Since September 2010, this blog has recorded the journey of this middle-aged man as I attempt to listen to all the music in my CD collection. CDs revisited in their entirety from start to finish - no skipping tracks, no shuffle. CDs only - no vinyl, no tapes, no downloads. And just as CD technology (and the album format itself) becomes obsolete. I'm no music critic, just a music junkie with too much time on my hands.

Tuesday, May 26, 2015

Stevie Ray Vaughan and Double Trouble - Original Album Classics (2013)


Last month, I was listening to a SRV greatest hits disc and wrote these words:
As I listen to this wonderful compilation disc this morning, it occurs to me that instead of this album and the previous greatest hits CD, I should really own the full albums from which these songs sprung. I will be working on that - some box sets just caught my eye.
So here ya go.

15 tracks, 60 minutes

Peak on the US Billboard Top 200 chart: #38
Peak on Cash Box album chart: #30

As it should be, this debut album is essentially a recreation of the trio's stage show of the time,  By 1983, they'd be playing together for a while, so the playing is clean and energetic. This was groundbreaking stuff at the time - blues was a dying genre, no longer hip, and this white boy from Texas was adding new punch to the style of his influences, most notably Albert King.  While he often wore his influences on his sleeve, he definitely created his own characteristic sound.  Early critics couldn't hear it - here's what Kurt Loder wrote in his Rolling Stone review (RS402):
Stevie Ray can't write–and we all know how boring white blues can become without some semblance of a tune upon which to hang all the pyrotechnics. Stevie Ray does his thing well, but essentially, it's somebody else's thing.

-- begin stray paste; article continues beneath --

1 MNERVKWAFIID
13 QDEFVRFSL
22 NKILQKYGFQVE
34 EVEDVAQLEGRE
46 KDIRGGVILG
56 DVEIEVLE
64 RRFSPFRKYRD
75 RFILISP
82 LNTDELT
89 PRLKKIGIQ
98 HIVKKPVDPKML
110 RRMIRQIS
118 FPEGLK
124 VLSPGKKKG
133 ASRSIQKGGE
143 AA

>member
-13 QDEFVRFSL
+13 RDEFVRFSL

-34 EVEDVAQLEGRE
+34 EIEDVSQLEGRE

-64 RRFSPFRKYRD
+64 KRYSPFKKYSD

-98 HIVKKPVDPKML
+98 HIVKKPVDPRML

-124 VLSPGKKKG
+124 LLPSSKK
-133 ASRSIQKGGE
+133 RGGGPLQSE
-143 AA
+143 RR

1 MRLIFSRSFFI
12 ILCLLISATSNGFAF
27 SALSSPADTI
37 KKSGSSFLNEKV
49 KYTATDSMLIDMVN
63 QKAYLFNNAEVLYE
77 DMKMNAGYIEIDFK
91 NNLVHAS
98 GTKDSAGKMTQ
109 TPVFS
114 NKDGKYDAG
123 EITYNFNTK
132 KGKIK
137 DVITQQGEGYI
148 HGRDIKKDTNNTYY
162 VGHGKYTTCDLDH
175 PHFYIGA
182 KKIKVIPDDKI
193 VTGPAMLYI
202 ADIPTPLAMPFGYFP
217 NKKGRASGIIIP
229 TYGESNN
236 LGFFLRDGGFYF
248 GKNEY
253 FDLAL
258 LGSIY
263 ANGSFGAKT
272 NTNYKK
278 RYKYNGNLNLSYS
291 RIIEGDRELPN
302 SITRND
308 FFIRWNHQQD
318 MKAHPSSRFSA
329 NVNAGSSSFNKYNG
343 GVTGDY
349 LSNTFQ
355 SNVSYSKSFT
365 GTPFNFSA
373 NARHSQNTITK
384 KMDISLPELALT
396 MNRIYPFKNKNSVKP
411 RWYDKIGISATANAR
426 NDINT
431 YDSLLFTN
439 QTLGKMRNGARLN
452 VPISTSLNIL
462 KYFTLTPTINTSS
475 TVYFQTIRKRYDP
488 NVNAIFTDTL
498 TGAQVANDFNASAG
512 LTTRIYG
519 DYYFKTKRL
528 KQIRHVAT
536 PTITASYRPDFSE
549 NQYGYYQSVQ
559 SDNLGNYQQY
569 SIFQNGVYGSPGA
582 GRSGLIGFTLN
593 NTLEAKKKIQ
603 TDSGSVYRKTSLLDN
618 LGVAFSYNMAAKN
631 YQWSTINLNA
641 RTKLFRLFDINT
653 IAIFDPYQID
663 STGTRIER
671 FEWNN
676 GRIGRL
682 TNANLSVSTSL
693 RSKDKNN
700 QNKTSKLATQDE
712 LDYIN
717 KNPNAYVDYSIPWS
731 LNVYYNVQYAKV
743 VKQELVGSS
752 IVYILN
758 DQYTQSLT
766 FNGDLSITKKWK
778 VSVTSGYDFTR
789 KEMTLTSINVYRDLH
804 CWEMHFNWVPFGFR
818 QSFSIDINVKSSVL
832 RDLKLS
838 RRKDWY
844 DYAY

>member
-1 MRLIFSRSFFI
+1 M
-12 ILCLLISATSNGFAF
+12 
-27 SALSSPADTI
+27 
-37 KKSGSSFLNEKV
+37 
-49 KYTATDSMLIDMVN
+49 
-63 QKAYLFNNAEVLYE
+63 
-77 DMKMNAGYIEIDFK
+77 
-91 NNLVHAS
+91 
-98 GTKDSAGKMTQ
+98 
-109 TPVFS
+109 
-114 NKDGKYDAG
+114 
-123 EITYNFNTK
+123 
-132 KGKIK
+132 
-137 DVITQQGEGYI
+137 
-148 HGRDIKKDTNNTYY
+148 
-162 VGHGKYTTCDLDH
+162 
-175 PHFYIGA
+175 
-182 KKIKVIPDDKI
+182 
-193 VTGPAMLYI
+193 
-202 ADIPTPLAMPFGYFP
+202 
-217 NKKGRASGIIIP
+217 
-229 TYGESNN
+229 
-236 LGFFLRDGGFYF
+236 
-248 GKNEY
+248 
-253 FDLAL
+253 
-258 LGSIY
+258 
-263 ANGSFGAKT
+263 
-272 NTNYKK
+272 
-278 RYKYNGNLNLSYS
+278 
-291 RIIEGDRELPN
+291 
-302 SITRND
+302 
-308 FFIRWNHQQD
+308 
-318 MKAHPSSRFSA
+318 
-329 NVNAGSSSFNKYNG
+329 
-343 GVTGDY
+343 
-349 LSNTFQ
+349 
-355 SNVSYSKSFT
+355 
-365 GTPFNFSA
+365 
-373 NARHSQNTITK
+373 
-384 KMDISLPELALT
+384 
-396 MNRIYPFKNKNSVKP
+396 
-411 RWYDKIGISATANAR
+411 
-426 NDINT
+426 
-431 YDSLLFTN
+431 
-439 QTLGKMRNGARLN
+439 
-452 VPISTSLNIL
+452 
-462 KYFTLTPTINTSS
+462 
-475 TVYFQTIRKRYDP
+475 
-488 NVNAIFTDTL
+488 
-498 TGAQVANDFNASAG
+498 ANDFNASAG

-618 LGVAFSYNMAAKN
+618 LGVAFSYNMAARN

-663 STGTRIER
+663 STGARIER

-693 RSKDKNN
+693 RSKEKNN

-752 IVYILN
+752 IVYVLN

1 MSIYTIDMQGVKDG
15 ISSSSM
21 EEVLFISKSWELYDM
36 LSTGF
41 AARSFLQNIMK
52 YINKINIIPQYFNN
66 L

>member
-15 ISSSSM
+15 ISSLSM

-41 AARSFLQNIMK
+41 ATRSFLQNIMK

To compare SRV to earlier guitarists is completely missing the point - he was bringing this music to fresh, young ears that had seldom heard Hendrix or any guitar player with the last name King.  In 1983, I was certainly in that group.

It's hard to pick favorites, but today I'll go with Pride And Joy, Testify, the cover of Buddy Guy's Mary Had A Little Lamb, I'm Cryin', and the beautiful non-blues ballad written for Stevie Ray's wife, Lenny.  Also included are five bonus tracks, including three spirited live cuts recorded in Hollywood in September 1983.

13 tracks, 55 minutes

Peak on the US Billboard Top 200 chart: #31
Peak on Cash Box album chart: #23

More of the same (same band, same producers, same formula) and that's not a bad thing.  Some of the cuts are very good (the title track, Cold Shot, Stang's Swang) while the rest are enjoyable.  The cover of Hendrix's Voodoo Chile (Slight Return) cuts a little too close to the original for my tastes.  I knew of SRV from Bowie's Let's Dance album, but my first exposure to his own work was this video which I caught on MTV from time to time:

Love that bass line and rhythm guitar.  In addition to the video, my buddy Jim had this album and played it for me but I was too much of a wannabe New Waver at the time to give it much of a chance.  Live and learn. 

Other than a brief interview excerpt, the bonus tracks are all fun, raw blues covers that are welcome additions to the disc.

Loder didn't like this one either, giving it just ★★ in RS 429.  I prefer Robert Christgau's characterization of this album: "a roadhouse album with gargantuan sonic imagination."  Let's go with that.  Think my local roadhouse would mind if I made it a BYOCD joint?

13 tracks, 58 minutes

Peak on the US Billboard Top 200 chart: #34
Peak on Cash Box album chart: #24